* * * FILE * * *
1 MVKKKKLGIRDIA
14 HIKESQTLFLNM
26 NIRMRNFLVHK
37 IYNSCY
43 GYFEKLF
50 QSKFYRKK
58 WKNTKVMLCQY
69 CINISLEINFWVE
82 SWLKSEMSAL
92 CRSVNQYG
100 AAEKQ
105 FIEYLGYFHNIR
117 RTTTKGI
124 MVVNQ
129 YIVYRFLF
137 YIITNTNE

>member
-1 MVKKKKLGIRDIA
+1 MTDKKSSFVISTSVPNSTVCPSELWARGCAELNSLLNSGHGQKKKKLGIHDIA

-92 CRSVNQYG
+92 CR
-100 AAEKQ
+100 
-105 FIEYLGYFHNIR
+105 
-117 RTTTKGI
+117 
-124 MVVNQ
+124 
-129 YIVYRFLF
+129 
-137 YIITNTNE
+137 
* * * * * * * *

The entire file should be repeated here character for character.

1 MVKKKKLGIRDIA
14 HIKESQTLFLNM
26 NIRMRNFLVHK
37 IYNSCY
43 GYFEKLF
50 QSKFYRKK
58 WKNTKVMLCQY
69 CINISLEINFWVE
82 SWLKSEMSAL
92 CRSVNQYG
100 AAEKQ
105 FIEYLGYFHNIR
117 RTTTKGI
124 MVVNQ
129 YIVYRFLF
137 YIITNTNE

>member
-1 MVKKKKLGIRDIA
+1 MTDKKSSFVISTSVPNSTVCPSELWARGCAELNSLLNSGHGQKKKKLGIHDIA

-92 CRSVNQYG
+92 CR
-100 AAEKQ
+100 
-105 FIEYLGYFHNIR
+105 
-117 RTTTKGI
+117 
-124 MVVNQ
+124 
-129 YIVYRFLF
+129 
-137 YIITNTNE
+137 